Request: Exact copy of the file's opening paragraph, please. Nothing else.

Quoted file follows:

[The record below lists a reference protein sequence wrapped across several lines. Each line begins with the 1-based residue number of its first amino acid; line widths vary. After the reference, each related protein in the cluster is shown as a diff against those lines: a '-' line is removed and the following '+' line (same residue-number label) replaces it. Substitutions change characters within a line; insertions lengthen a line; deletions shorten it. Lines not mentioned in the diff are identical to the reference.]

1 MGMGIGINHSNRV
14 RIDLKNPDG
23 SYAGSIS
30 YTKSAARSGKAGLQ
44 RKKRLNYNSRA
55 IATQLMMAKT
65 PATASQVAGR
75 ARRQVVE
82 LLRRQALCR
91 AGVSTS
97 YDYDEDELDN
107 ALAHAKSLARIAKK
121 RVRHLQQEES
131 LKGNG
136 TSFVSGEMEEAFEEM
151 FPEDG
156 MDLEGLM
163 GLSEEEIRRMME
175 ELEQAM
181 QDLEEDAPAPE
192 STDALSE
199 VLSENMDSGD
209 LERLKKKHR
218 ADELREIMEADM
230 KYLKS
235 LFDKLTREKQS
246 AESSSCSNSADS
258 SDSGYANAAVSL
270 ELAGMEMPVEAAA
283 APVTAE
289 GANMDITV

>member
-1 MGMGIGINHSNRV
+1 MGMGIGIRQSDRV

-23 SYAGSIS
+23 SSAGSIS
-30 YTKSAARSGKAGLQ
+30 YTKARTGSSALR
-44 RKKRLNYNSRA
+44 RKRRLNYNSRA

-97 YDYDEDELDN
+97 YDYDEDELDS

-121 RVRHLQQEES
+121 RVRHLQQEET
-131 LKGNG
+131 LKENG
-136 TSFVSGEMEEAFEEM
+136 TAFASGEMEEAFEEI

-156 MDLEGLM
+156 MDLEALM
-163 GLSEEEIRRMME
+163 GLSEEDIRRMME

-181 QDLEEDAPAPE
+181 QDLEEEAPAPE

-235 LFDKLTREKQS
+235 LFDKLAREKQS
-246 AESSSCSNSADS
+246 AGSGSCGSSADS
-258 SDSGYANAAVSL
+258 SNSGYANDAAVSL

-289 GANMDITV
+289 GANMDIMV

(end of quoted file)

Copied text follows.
[The record below lists a reference protein sequence wrapped across several lines. Each line begins with the 1-based residue number of its first amino acid; line widths vary. After the reference, each related protein in the cluster is shown as a diff against those lines: a '-' line is removed and the following '+' line (same residue-number label) replaces it. Substitutions change characters within a line; insertions lengthen a line; deletions shorten it. Lines not mentioned in the diff are identical to the reference.]